Iran prayer leaders urge voters to pick anti-US candidates
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Iran prayer leaders urge voters to pick anti-US candidates

Cleric in Mashhad calls on the faithful to elect lawmakers with ‘Death to America’ written ‘on their foreheads’

Illustrative photo of Iranian worshippers listening to a sermon during Friday prayers in July 2012. (AP/Vahid Salemi)
Illustrative photo of Iranian worshippers listening to a sermon during Friday prayers in July 2012. (AP/Vahid Salemi)

Iranian clerics used their last Friday prayer sermons before key polls next week to urge the faithful to elect candidates loyal to the Islamic revolution and hostile to the United States.

They accused Western media of attempting to sway voters against the revolution’s supporters in next Friday’s twin elections to parliament and the Assembly of Experts, the body which elects and supervises Iran’s supreme leader.

“Today, they name the pillars of the revolution and ask people not to vote for them, and then name others and call for their election,” complained Tehran prayer leader Ayatollah Kazem Sedighi.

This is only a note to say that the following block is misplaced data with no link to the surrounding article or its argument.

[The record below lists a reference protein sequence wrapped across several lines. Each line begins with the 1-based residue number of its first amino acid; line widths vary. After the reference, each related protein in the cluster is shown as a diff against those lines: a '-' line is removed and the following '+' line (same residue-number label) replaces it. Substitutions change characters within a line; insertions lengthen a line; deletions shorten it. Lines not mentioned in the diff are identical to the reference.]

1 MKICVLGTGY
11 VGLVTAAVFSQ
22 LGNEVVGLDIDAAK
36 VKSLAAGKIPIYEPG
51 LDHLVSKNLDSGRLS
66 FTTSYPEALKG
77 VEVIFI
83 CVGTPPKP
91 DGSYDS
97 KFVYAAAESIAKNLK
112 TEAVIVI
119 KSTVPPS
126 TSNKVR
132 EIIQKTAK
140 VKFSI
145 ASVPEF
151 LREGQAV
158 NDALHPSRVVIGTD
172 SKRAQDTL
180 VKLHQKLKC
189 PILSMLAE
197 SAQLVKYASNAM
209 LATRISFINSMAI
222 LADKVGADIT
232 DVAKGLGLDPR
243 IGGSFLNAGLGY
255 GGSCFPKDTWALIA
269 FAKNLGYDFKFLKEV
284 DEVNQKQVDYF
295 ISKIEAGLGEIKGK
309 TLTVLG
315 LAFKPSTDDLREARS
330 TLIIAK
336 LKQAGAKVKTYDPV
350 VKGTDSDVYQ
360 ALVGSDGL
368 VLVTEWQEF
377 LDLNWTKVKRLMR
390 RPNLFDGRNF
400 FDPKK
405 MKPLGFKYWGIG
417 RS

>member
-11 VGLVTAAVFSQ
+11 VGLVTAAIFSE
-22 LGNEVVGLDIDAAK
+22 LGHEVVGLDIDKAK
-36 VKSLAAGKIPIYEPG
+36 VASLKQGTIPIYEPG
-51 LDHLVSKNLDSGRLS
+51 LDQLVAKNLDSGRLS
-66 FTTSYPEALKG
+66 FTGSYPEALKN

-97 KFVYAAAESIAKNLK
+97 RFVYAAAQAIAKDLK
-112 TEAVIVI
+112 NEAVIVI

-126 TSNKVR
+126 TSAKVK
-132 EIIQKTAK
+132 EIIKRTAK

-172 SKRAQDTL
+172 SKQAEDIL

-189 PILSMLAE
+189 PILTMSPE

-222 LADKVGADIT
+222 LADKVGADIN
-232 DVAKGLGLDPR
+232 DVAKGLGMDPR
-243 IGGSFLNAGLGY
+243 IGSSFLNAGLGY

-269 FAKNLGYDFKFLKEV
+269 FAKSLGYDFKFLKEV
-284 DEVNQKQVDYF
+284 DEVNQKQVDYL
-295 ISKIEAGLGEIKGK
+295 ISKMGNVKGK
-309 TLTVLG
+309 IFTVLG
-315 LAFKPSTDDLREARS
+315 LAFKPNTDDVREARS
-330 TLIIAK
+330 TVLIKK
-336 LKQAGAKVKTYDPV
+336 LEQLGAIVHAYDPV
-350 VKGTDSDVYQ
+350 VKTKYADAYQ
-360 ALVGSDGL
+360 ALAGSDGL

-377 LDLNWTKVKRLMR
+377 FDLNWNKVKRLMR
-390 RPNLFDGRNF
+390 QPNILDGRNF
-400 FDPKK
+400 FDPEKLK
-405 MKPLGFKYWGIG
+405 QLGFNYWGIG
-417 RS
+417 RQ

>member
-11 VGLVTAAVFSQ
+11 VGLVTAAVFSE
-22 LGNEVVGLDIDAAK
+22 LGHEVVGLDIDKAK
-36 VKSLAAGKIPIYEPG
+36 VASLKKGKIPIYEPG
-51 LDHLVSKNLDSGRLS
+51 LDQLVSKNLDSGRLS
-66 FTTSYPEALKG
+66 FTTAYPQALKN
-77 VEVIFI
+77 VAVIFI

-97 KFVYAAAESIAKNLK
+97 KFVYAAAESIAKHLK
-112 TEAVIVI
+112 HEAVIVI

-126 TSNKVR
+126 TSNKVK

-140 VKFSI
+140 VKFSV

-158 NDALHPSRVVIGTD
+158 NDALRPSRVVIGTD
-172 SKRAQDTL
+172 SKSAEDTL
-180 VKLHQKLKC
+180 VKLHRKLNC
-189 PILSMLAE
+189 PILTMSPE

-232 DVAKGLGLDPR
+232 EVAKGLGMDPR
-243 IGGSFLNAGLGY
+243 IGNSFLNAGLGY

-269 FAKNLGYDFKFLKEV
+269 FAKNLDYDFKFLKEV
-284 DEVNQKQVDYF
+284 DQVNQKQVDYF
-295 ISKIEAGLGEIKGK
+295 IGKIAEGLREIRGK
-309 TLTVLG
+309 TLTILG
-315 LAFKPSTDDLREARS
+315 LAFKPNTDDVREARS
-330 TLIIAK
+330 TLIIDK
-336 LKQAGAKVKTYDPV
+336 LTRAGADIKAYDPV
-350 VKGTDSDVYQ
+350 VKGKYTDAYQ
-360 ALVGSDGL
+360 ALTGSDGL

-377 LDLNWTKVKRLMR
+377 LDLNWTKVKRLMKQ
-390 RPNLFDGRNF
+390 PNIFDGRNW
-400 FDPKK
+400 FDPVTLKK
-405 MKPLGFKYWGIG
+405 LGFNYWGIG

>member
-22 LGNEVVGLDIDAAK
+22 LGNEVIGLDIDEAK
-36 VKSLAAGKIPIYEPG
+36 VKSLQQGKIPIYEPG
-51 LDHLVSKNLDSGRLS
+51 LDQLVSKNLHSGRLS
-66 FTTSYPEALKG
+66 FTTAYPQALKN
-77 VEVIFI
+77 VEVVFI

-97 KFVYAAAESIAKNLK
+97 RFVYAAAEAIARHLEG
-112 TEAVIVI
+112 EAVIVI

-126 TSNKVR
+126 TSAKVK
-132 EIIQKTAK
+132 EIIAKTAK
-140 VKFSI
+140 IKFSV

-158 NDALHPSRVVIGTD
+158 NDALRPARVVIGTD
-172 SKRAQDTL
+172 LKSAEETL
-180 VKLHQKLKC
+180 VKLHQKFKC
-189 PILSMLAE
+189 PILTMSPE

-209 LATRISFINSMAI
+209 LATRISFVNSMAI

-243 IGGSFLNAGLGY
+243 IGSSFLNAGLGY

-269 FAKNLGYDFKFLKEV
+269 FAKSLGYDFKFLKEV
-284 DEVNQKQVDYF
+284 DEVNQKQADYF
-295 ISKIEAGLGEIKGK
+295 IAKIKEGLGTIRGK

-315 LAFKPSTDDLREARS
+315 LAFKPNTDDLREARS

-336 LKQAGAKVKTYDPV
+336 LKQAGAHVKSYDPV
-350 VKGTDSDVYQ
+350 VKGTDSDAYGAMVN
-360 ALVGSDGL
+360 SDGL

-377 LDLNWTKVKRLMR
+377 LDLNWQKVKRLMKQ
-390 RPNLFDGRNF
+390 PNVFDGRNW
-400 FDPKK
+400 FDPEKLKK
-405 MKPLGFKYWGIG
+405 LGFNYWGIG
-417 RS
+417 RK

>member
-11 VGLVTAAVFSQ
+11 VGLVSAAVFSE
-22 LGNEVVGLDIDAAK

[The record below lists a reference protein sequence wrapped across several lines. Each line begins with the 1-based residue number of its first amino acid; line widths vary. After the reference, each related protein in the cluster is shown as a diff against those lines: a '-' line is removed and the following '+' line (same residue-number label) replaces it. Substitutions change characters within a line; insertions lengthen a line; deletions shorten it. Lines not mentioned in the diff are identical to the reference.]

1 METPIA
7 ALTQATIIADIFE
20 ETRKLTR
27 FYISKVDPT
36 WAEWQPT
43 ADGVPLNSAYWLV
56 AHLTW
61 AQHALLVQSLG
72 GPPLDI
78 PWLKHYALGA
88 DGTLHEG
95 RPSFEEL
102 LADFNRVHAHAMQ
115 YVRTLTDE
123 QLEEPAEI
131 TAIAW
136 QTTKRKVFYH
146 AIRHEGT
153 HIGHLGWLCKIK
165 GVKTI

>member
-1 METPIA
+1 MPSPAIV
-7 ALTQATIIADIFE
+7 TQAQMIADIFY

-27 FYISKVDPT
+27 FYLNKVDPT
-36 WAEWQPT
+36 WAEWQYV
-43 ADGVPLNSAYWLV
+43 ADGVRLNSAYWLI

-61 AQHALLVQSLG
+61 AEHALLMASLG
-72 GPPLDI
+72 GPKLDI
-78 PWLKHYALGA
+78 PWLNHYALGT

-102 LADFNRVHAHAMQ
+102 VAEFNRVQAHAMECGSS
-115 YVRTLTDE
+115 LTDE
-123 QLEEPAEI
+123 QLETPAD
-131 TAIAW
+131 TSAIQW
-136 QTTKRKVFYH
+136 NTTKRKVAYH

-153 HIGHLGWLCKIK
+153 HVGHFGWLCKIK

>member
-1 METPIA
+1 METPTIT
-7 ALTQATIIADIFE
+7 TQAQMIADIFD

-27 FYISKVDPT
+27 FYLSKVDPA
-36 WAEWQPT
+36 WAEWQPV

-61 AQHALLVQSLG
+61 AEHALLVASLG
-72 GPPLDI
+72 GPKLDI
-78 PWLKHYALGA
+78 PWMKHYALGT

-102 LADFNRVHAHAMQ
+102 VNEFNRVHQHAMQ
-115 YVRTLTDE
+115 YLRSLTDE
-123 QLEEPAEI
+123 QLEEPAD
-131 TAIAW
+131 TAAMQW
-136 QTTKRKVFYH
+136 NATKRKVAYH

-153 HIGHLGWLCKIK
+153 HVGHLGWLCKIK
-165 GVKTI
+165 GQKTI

“Revolutionary Muslims should do the opposite.”

In Iran’s second city Mashhad, prayer leader Mohammad Bagher Farzaneh urged the faithful to elect members of parliament who have “Death the America” written “on their foreheads”, the ISNA news agency reported.

In the southwestern city of Ahvaz, the prayer leader urged people to vote for “champions of the fight against the United States,” the official IRNA news agency said.

The prayer leader in the central city of Isfahan hit back at Western criticism of the Guardian Council, the body which vets all candidates for public office in Iran and which sparked an outcry by disqualifying thousands of hopefuls, most of them reformists.

The United States had been “opposed to the rule of Guardian Council since day one,” he said.

Some 1,500 candidates were reinstated after the intervention of President Hassan Rouhani and members of his government but many reformists have remained barred.

A pro-Rouhani coalition of reformists and moderates is seeking to end conservatives’ long dominance of parliament by playing up the economic potential of the nuclear agreement he struck with world powers last year.

But the limited opening to the West that made the deal possible remains controversial in Iran and supreme leader Ayatollah Khamenei has repeatedly stated there will be no wider rapprochement.

The election to the Assembly of Experts is seen by many as even more important. Should Khamenei, 76, die during the new assembly’s eight-year term, it will have the job of electing his successor.

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